Design, Build Quality and Cables
The headphones look good. The earcups and headband have the same carbon fibre design as the case, while the black and red design is a head-turner. The matte plastic at the slider and housing has a nice feel to it. I have no qualms at all about the design. Will I wear it out? Definitely. Is it a chick magnet? Err… no, unless they have a thing for carbon fibre designs. Build quality is average, no complaints other than one side of the slider having more pull resistance than the other. I would love some metal parts or anything that suggests durability because as far as I can see, this is all plastic. The 3.5mm cable seems like an afterthought rather than a main feature. They come in handy when the battery runs out, but it’s thin, tangly and does not inspire confidence. Wearing the headphones out in wired mode will negate any chick-magnet effect the ANC7 has, unless you’re Dwayne Johnson.

Fit, Isolation and Comfort
Having only tried over-ears at this point, I’m quite surprised at the level of comfort the ANC7 on-ears brings. I have a ginormous head (that likely houses an industrial-sized brain), and feared the worst. But fully stretched, the ANC7 feels light and comfy, the feeling is just short of strapping pillows onto my ears. As expected isolation is poor without ANC. Environmental noises leak in and you can only drown them by turning the music up. Unless you love visiting the audiologist (or the ENT surgeon) you’ll need a backup plan. The ANC switch decreases background noise significantly, the din caused by engines, fans, wheels and whatnot are muted. It doesn’t isolate as completely as say, CIEMs, but it’s definitely an improvement. In wired mode the isolation switch works similarly.

Pairing and Battery Life
No problem with pairing. Easy-peasy, no-hassle connecting. Signal strength is excellent, with sound quality maintained for up to 30 feet. Battery life is INSANE in the membrane! On one full charge since I got it two weeks ago, with 1-2 hours daily listening, it’s still nowhere near finished. What is this, nuclear-powered?


Overall Signature
The ANC7 has two distinct sound signatures, owing to the ANC switch. With ANC off, it’s a mid-forward, neutralish signature with boosted mids and low treble, and flat bass. The bass takes a big hit in this setting. Midbass is audible and detailed, but lacks any impact whatsoever. Subbass is practically missing. With ANC on, it takes on a more balanced, smoother signature. The bass has come out to play, but in exchange of that, the mids and treble are veiled to a degree. The ANC does its job well, cancelling out at least half of the background noise. I would say ANC off is great for vocals and acoustic-driven tracks with simpler arrangements, while ANC on is more suited for modern, mainstream music. Switching back and forth I preferred the sound quality of ANC-off mode, but have learnt to appreciate the usefulness of ANC-on as well.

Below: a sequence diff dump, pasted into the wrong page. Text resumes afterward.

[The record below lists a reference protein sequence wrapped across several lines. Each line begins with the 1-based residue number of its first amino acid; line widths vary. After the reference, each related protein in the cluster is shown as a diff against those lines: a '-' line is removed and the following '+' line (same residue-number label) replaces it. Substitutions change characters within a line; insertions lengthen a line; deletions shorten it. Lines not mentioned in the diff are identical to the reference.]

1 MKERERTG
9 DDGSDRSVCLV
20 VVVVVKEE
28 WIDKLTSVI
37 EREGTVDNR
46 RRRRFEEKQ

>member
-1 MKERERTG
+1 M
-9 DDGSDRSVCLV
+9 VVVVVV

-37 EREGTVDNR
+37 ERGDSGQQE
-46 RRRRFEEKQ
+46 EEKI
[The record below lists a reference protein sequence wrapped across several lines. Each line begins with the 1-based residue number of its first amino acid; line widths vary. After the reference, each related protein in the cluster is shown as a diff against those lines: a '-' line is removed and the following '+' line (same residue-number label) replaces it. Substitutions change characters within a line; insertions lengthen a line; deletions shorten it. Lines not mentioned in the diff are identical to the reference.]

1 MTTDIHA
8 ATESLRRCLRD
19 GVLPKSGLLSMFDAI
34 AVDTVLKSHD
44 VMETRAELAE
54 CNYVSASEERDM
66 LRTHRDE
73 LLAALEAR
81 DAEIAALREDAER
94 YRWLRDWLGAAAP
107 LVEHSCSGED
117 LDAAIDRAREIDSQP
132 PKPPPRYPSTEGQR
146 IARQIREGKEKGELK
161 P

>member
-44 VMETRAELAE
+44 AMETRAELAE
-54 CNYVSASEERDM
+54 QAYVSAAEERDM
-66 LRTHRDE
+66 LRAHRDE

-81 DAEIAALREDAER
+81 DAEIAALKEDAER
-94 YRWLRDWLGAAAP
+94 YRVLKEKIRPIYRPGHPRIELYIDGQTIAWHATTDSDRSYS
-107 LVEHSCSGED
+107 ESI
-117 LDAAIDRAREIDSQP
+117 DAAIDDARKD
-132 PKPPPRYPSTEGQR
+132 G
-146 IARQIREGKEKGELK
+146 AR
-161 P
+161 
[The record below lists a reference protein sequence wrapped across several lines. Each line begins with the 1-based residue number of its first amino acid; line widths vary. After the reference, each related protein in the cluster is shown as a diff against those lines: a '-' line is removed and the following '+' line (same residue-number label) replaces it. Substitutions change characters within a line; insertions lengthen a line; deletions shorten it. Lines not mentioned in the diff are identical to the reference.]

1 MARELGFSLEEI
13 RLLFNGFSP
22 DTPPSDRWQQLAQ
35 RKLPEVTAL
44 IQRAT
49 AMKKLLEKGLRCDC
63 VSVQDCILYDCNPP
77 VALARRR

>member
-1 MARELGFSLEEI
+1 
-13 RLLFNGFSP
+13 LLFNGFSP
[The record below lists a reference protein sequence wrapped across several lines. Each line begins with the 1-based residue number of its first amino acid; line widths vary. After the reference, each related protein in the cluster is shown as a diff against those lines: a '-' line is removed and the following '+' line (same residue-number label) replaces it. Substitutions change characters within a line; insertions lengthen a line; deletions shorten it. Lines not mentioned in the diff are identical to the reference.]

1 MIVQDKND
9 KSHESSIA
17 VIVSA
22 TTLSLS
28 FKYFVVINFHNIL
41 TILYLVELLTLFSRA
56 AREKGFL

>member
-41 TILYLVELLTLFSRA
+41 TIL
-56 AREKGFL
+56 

ANC off:
You get a level (maybe even less than that), detailed midbass with very good note articulation. Bass detail is definitely up there. However, slam, impact, rumble, decay, basically anything that makes a bass a BASS, isn’t there. Subbass is inaudible to my ears, the roll-off might have ended too early.
ANC on: This is better! Subbass rumble is light but definitely an improvement. Midbass detail is sacrificed for thicker notes, longer decay, and good slam and impact. A good bass with no bleed, if generic and slightly muddy. Proves you can’t have it all.

ANC off: For the price, the mids are beautiful and clear. Just as detailed as the bass but sounding more prominent, natural and resolved. Vocals are a treat and come alive, as do acoustic guitars and piano. They are even a tinge exciting and vibrant, striking a good balance between technicality and smoothness.
ANC on: You can’t question it, since a/b-ing is just a flick of a switch away. There is a veil. It envelops the mids with a smoothness that nearly becomes a smear in between notes. It is consistent with the note thickness of the bass however, but lacking detail and clarity in exchange for some warmth. Sounds dull compared to ANC off, but more coherent with the rest of the signature. For my taste I prefer a brighter presentation.

Treble on the whole is gentle, smooth and inoffensive, good for prolonged listening. The only difference I can tell between both trebles is that the lower treble is brighter, thinner and more prominent for ANC-off. Meaning the detail and clarity-oriented signature for ANC-off is consistent. Likewise, the smoother, darker ANC-on signature is also continued. Those looking for sparkle will be disappointed, they are quite subdued. Great news for treble-sensitive people however, harshness and sibilance are not an issue at all here. The treble rolls off quite early for both modes. It plays safe to the point that it takes no risks at all, rendering it… offensively inoffensive?


Soundstage and Imaging
ANC off: